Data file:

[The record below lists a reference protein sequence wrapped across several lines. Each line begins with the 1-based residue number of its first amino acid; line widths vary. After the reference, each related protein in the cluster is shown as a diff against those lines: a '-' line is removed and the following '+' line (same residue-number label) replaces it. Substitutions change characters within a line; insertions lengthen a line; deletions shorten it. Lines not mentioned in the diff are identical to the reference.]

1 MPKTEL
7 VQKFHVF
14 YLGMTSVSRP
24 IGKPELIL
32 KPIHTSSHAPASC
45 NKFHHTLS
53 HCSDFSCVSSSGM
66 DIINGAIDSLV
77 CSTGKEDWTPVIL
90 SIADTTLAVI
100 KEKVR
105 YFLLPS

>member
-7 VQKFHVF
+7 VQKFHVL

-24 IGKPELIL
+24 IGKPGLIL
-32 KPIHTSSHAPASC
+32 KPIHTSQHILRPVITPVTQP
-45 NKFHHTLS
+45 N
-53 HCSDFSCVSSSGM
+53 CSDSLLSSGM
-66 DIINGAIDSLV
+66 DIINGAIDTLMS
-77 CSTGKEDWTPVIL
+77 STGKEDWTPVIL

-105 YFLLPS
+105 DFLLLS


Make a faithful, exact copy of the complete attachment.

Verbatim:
[The record below lists a reference protein sequence wrapped across several lines. Each line begins with the 1-based residue number of its first amino acid; line widths vary. After the reference, each related protein in the cluster is shown as a diff against those lines: a '-' line is removed and the following '+' line (same residue-number label) replaces it. Substitutions change characters within a line; insertions lengthen a line; deletions shorten it. Lines not mentioned in the diff are identical to the reference.]

1 MPKTEL
7 VQKFHVF
14 YLGMTSVSRP
24 IGKPELIL
32 KPIHTSSHAPASC
45 NKFHHTLS
53 HCSDFSCVSSSGM
66 DIINGAIDSLV
77 CSTGKEDWTPVIL
90 SIADTTLAVI
100 KEKVR
105 YFLLPS

>member
-7 VQKFHVF
+7 VQKFHVL

-24 IGKPELIL
+24 IGKPGLIL
-32 KPIHTSSHAPASC
+32 KPIHTSQHILRPVITPVTQP
-45 NKFHHTLS
+45 N
-53 HCSDFSCVSSSGM
+53 CSDSLLSSGM
-66 DIINGAIDSLV
+66 DIINGAIDTLMS
-77 CSTGKEDWTPVIL
+77 STGKEDWTPVIL

-105 YFLLPS
+105 DFLLLS